Spiller figures to occupy a "satellite" type role in Payton's scheme. Just like a young Reggie Bush, the ex-Clemson man will likely be moved around pre-snap and across different formations to throw defenses off balance and help free things up for Brees and his receivers in the intermediate areas as well as downfield. Also, similarly to Sproles, he could occasionally split out in four and five-wide sets. The team will almost certainly look to get him and Ingram on the field at the same time, just as they did nine seasons ago with Bush and Deuce McAllister. In 2006, McAllister, just a year removed from reconstructive knee surgery, eclipsed 1,000 yards while Bush, in his rookie year, ran for 565 yards and caught a sensational 88 passes, all while giving defenses fits by motioning all over the place and exploiting the space he was able to attain.
An Ingram/Spiller tandem with impressive youngsters Robinson and Marcus Murphy in reserve should give New Orleans the perfectly balanced backfield which they could never quite seem to pin down a season ago. Ingram's development as a runner has cemented his place as the team's bellcow, and Robinson has already proven his ability to deliver in a bigger role, just as he did when Ingram missed time with a wrist injury last year. If Spiller can deliver in his new role on his new team, New Orleans will have the backfield they envisioned when they sought him out as a free agent.
The only thing currently holding Spiller back is his own body. He underwent what was deemed a "minor" knee procedure early last month, and although he was initially expected to be back for week 1, Spiller went on to miss the team's week 1 loss at Arizona. As we enter week 2, Spiller's chances of playing in the Saints' home opener against Tampa are much greater. He is officially listed as questionable, though many close to the team expect him to be active on Sunday. Mentally, his knowledge of the system is on point, with Payton telling reporters earlier this week that his new running back is "right where he needs to be" in terms of the playbook. Though his snaps will surely be limited if he does indeed suit up, Spiller's presence on the field will give Tampa and the Saints' future opponents one more playmaking entity to prepare for.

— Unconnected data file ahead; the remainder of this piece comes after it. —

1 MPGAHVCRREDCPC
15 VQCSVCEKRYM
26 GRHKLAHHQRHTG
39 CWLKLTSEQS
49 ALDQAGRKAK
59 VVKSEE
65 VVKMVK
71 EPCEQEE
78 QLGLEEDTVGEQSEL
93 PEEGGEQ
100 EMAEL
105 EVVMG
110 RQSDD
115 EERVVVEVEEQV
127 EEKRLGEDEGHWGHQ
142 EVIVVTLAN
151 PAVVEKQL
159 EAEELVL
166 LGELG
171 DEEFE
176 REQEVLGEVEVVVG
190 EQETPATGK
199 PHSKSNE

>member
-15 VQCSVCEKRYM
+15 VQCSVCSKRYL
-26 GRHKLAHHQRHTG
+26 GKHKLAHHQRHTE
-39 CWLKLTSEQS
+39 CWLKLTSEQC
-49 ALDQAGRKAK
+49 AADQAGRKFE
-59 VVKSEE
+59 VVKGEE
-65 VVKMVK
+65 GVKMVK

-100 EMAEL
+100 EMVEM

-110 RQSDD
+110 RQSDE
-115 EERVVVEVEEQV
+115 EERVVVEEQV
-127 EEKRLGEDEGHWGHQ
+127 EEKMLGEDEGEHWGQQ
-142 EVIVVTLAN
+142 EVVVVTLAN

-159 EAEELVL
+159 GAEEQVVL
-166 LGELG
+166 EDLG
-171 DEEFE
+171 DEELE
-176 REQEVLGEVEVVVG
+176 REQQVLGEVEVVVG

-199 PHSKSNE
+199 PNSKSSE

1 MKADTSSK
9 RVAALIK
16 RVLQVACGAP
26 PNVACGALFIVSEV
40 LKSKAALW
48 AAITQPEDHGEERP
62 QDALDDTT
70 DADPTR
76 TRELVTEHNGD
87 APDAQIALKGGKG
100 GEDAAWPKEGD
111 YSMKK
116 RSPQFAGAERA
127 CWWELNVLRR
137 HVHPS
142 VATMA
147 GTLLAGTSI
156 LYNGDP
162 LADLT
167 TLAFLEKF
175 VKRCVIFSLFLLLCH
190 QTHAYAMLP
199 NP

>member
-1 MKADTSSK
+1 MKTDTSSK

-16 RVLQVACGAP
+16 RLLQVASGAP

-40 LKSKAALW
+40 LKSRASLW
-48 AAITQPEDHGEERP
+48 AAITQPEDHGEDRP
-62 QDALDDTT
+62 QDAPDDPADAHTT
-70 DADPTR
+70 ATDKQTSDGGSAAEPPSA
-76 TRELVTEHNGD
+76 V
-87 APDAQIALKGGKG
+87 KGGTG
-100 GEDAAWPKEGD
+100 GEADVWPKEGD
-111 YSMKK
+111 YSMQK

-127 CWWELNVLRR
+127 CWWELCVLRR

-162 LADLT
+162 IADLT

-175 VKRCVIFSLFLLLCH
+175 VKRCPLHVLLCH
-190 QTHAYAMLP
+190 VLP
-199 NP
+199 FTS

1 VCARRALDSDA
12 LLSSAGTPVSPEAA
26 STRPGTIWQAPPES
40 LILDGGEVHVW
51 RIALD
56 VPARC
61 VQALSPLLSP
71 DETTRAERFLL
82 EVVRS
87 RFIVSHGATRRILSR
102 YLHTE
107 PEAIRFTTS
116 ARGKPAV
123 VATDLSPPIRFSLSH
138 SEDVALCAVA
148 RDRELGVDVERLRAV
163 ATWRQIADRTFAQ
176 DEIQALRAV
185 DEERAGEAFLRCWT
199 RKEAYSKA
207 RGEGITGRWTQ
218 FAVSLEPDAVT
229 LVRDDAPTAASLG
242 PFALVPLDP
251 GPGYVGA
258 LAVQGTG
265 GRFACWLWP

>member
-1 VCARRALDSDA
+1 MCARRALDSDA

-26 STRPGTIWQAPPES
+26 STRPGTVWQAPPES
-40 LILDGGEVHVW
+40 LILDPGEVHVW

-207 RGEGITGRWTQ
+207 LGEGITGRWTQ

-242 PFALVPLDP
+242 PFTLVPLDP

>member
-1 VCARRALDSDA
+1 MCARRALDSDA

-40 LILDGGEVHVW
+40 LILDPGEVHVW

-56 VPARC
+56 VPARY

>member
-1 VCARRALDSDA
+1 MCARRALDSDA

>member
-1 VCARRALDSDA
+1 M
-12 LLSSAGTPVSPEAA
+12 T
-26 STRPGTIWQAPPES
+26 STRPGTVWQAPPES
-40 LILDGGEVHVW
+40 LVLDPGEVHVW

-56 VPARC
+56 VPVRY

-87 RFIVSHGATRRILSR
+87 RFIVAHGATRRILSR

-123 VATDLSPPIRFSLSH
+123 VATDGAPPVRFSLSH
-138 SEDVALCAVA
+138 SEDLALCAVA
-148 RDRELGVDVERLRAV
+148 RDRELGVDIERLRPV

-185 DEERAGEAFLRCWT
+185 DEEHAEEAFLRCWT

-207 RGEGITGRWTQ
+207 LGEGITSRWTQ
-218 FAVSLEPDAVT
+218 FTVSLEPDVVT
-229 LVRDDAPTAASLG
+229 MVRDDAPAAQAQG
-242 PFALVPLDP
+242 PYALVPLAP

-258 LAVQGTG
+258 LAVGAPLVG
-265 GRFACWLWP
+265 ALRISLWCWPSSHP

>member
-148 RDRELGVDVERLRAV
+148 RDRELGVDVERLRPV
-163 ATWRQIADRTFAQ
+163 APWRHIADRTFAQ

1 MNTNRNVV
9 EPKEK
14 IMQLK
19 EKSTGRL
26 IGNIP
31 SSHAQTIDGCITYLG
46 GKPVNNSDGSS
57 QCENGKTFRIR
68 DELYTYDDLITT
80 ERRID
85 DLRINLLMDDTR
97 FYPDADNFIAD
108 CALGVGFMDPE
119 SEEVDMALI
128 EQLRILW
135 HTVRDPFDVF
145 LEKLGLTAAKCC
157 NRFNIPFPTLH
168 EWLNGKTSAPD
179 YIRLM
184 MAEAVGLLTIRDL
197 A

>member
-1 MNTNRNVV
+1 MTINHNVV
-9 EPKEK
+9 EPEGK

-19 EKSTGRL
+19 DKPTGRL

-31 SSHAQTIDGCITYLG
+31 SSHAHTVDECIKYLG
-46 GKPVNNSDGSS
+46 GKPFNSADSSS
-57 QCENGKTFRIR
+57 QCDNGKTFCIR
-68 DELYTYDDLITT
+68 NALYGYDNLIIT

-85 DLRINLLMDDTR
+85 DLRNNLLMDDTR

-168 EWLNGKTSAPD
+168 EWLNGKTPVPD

"I'm not going to sit here and say, 'I'm this percent,'" Spiller said Thursday. "I hate putting a percent on things. You can feel good one day and feel terrible the next. Today is the only thing I'm focused on and today I feel good."
Spiller's teammates and Saints fans alike will all feel good when he does make it back on to the field. He still has a chance to top 60 receptions in this offense, even with the presence of Cooks and the team's concerted efforts to establish the run. Jimmy Graham is gone now too, so it will be an all hands on deck approach in order to keep New Orleans' passing game among the league's most dangerous, and Spiller will have his part to play.
"This ain't Halloween or trick-or-treat," Spiller said in a warning to his forthcoming opponents. "I'm coming full-speed at you. Trust me, you'll know when 28's out there."
If C.J. Spiller can provide that missing link to the New Orleans offense as they attempt to write off last season and make a return to the playoffs, it will prove to be quite the treat to the Saints organization and its passionate fans.